Qatar’s Human Rights Abuses Show the Underbelly of Sports Diplomacy

Qatar 2022

Qatar is abusing the foreign workers building the 2022 soccer World Cup infrastructure. From the Guardian a few months ago:

Dozens of Nepalese migrant labourers have died in Qatar in recent weeks and thousands more are enduring appalling labour abuses, a Guardian investigation has found, raising serious questions about Qatar’s preparations to host the 2022 World Cup.

This summer, Nepalese workers died at a rate of almost one a day in Qatar, many of them young men who had sudden heart attacks. The investigation found evidence to suggest that thousands of Nepalese, who make up the single largest group of labourers in Qatar, face exploitation and abuses that amount to modern-day slavery, as defined by the International Labour Organisation, during a building binge paving the way for 2022.

NPR updates the story by examining reports of FIFA President Sepp Blatter visited the emir of Qatar in alarm over the allegations. Qatar itself has gone into PR mode:

In response, a Qatari Foreign Ministry official told the Qatar News Agency that the country was “doing its utmost” to protect human rights. Qatar’s government has hired the global law firm DLA Piper to look at issues surrounding the construction sector, the news agency said.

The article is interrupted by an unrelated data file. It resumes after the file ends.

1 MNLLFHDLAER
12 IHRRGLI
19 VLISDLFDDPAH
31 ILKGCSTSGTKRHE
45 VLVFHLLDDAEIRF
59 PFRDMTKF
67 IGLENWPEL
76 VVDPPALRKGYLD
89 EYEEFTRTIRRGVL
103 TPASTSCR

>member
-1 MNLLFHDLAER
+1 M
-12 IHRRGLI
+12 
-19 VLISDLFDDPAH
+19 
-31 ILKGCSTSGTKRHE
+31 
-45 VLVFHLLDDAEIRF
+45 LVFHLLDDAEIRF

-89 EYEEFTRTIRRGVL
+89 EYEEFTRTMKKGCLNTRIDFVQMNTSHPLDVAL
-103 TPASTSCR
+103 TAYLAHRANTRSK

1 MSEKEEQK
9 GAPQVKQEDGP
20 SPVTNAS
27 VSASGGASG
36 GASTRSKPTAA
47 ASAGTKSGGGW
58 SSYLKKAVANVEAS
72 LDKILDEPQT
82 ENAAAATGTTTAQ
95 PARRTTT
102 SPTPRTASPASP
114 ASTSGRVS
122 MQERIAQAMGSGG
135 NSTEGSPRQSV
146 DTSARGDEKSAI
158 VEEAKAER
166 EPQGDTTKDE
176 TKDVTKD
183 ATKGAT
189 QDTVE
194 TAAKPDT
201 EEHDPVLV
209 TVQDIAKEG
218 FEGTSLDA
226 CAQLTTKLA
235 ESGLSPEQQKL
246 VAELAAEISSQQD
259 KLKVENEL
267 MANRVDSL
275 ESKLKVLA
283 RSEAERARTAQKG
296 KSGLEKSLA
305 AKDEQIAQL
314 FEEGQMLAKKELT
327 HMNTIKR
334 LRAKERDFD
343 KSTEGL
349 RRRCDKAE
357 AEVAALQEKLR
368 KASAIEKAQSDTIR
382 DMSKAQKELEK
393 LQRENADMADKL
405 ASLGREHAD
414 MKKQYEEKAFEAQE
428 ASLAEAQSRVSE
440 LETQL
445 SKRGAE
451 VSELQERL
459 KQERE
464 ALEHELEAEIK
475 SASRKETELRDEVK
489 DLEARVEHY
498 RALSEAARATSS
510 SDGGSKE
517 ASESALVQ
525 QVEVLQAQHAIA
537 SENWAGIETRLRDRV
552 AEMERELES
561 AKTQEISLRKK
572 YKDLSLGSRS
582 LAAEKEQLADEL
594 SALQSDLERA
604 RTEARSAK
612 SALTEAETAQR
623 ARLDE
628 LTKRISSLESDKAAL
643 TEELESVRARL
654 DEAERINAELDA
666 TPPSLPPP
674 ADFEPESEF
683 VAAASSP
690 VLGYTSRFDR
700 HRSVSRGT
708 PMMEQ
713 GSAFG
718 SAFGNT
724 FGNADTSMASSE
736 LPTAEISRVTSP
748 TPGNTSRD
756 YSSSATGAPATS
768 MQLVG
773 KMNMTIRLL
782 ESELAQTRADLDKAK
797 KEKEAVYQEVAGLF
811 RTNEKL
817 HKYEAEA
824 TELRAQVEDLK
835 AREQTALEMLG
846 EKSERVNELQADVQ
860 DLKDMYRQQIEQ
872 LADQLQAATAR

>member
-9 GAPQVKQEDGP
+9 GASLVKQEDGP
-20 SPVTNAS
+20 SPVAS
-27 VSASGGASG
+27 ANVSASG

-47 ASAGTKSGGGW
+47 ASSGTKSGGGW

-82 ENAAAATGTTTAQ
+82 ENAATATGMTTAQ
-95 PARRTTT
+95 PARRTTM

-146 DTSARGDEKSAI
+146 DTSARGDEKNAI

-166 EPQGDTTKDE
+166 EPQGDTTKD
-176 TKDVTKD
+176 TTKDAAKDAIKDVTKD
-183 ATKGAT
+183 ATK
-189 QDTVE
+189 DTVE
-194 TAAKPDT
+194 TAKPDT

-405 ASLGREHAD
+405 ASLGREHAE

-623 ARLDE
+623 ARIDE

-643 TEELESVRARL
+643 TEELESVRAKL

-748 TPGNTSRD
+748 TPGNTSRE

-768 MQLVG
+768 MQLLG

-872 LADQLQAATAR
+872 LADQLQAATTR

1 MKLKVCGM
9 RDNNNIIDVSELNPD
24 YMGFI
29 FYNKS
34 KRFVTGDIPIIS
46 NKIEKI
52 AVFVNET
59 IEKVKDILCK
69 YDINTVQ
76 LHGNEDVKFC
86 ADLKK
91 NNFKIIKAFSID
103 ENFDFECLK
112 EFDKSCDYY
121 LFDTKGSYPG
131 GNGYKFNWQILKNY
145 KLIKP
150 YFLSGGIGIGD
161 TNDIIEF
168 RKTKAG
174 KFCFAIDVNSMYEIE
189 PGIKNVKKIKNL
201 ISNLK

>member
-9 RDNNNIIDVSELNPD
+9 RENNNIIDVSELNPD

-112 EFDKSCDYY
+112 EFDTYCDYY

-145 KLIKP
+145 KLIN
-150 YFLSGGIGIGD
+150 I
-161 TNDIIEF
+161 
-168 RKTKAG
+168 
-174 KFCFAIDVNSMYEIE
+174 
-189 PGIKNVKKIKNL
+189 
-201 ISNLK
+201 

President Blatter said in response:

“The workers’ rights will be the responsibility for Qatar and the companies — many of them European companies — who work there. It is not FIFA’s primary responsibility but we cannot turn a blind eye. Yet it is not a direct intervention from FIFA that can change things.”

It was definitely a disturbing read — a country hosting a cultural event at the cost of immigrant lives and the head of the event acknowledging the problem, showing sympathy, and stating that they cannot and will not do anything.  I had felt this frustration previously with Sochi 2014. How can a country with a marked up report in terms of human rights abuses host a major sporting event? Obviously, few countries who host the Olympics are spotless. Take Munich 1936.

But when a country takes on the responsibilty for a major global cultural event, they are also leaving themselves open for serious scrutiny, especially countries like Russia and Qatar, who are either re-inventing or even just perfecting their global image. Qatar has been hoping to host the World Cup for a while because they know that hosting a cultural event for a worldwide audience is a grand feat that would be lauded on the country’s part, hailed as a watershed moment in the Middle East, and bring a new international image to the country of Qatar. The fact that they are willing to bring over foreign workers to die for this feat puts their national image on an international stage into sharp relief as an intensely bloody one.

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